Molaison developed a peculiar form of amnesia and suffered from both partial retrograde amnesia and anterograde amnesia. The latter meant he lost the ability to form new memories, such as the inability to remember what he had eaten for lunch that day, tests that he just done minutes before and names he had just been introduced to. Scoville wrote: “After operation this young man could no longer recognise the hospital staff nor find his way to the bathroom, and he seemed to recall nothing of the day to day events of his hospital life. There was also a partial retrograde amnesia.” [4] This meant that while he could recall memories from his childhood, he was unable to remember almost 11 years of events prior to the operation. 

However, both his personality, intellectual abilities and perception remained unaffected and his IQ increased from 104 to 117. [5] Molaison still had the ability to form non-declarative memories, allowing him to still acquire and develop motor skills, which led to Brenda Milner’s discovery of the distinction between procedural and declarative memories. While his mind became like a sieve, through other testing performed by Milner she discovered that he still possessed short term memory. This led to the notion that this too existed in a separate brain structure to the one he lacked.

Short Term and Long Term Memory

Molaison’s misfortune ended up as a milestone in our understanding of the brain as up until it occurred memory wasn’t thought to be localised in one area of the brain. Dr Scoville and Brenda Milner were the first to make observations and report his case in 1957 in the “Loss of recent memory after bilateral hippocampal lesions”. Since he had difficulty remembering doing the tests in the day, Molaison never grew tired of the numerous experiments he partook in.

It is thanks to Molaison, that today we know that intricate functions are directly connected to distinct regions of the brain. The hippocampus, which is embedded deep into the temporal lobe, plays an important role in forming, retaining, and recalling declarative memories and spatial relationships. It’s also where short-term memories are turned into long-term memories.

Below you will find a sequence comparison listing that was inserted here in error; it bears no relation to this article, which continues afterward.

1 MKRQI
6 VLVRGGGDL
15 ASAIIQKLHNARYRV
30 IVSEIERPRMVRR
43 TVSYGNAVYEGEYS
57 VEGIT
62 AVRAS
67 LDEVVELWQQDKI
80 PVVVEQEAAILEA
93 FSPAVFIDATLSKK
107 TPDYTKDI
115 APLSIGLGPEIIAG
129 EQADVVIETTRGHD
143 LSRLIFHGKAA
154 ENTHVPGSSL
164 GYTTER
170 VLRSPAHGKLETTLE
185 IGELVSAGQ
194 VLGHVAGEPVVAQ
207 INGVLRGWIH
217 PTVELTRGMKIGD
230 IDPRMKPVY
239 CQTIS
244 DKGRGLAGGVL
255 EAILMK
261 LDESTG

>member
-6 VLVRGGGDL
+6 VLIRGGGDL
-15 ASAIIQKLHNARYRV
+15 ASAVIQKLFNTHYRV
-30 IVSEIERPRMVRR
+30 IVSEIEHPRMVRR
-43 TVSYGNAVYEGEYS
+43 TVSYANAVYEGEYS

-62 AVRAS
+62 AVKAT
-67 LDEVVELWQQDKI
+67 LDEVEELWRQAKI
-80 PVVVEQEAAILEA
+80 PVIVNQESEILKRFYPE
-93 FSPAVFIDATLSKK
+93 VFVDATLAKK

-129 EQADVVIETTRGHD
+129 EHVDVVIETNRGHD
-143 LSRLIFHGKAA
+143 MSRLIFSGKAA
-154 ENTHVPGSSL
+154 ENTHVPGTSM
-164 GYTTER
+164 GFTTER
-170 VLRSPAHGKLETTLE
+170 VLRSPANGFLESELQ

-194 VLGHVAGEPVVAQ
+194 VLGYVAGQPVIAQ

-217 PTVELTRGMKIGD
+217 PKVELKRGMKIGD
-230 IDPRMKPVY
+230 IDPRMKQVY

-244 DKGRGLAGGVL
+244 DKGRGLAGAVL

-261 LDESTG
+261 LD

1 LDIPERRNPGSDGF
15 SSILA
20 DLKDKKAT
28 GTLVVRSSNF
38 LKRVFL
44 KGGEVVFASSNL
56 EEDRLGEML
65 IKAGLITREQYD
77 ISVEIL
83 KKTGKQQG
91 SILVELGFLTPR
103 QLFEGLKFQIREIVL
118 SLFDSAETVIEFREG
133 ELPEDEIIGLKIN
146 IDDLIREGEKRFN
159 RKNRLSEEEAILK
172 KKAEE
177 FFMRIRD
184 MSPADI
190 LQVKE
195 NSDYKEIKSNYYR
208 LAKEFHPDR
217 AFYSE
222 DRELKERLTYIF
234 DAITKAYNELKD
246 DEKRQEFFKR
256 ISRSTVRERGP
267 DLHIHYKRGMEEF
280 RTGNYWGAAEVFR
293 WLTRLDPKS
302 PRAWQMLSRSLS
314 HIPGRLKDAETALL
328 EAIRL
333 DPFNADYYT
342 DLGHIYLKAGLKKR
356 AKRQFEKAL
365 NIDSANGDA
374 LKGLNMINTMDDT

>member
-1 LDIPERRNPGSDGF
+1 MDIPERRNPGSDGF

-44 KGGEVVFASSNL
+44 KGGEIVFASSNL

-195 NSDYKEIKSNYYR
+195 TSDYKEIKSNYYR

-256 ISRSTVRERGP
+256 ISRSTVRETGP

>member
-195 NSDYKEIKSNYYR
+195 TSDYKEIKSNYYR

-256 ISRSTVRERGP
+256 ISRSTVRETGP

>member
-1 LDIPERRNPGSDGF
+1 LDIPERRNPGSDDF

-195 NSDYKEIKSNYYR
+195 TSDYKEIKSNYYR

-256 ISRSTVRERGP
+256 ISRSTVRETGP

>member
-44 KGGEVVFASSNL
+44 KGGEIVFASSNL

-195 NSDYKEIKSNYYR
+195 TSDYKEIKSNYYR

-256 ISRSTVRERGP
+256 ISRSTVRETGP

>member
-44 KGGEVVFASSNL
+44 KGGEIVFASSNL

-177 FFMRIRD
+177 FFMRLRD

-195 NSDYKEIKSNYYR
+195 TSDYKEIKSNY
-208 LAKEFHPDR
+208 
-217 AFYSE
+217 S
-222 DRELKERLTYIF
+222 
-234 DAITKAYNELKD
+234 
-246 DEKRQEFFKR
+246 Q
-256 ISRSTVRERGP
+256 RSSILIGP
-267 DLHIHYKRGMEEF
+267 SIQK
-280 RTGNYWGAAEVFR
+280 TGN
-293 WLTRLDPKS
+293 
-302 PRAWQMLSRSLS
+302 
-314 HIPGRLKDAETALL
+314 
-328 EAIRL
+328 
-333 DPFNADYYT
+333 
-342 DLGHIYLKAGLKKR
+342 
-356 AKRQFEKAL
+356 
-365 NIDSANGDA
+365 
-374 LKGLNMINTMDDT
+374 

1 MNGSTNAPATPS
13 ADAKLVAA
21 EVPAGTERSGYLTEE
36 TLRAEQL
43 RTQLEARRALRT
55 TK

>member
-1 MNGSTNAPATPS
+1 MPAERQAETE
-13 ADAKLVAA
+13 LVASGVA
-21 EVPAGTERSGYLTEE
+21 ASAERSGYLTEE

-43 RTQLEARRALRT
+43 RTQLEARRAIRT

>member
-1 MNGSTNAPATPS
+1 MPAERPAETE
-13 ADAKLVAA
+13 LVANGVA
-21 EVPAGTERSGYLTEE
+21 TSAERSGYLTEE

Five decades later, referred to as Patient H.M., Molaison’s case grew in popularity due to the publication, which has thoroughly been cited numerous times. Researchers arrived at the conclusion that short term memory was not connected in any way to the medial temporal lobe structures. A particular researcher out of the 100 who studied him, Suzanne Corkin, spent the most time with Molaison interviewing him and working with him for 46 years. In her book “Permanent Present Tense: The man with no memory, and what he taught the world”, Dr Corkin covers how Molaison’s mind was used to understand how our minds and memory work. It also covers his early life and key childhood memories from their personal conversations or careful reporting and research. She wrote about how she went from viewing him as a “subject” to seeing him as a human being. Molaison’s life was not easy as he often struggled at times. After a while he came to understand that while others could retrieve and store memories, he could not. Nevertheless, he remained positive, coping well with his difficult situation and he acts as a true inspiration for his extreme resilience. H.M. once poignantly remarked that “every day is alone in itself. Whatever enjoyment I’ve had, and whatever sorrow I’ve had”. [6] 

His Legacy

Figure 3: Photography by Spencer Lowell (

Sadly Henry Molaison passed away at the age of 82 due to respiratory failure. Despite his death in 2008, his brain still continues to excite and offer further investigation into memory as there is still much to uncover. Mr Molaison was much, much more than a research specimen but a person who despite facing grave misfortune, still managed to show ‘the world you could be saddled with a tremendous handicap and still make an enormous contribution to life.’ [7] Columbia pictures and Scott Rudin have even acquired rights to develop a film based on his life.

As Dr Corkin described as “a beautiful finale to his enduring contributions”, his frozen brain was cut into 2,401 slices postmortem, which have been photographed and digitised into a high-resolution, 3D model for further anatomical analysis, in which we can even view individual neurons!

Molaison once commented: “It’s a funny thing – you just live and learn. I’m living and you’re learning.” Henry Molaison leaves behind a legacy (quite literally through the preservation of his brain!) which shall be remembered by us all and stay within our own memories. His forgetfulness has revolutionized our understanding of the brain, which we can still learn so much from till this date.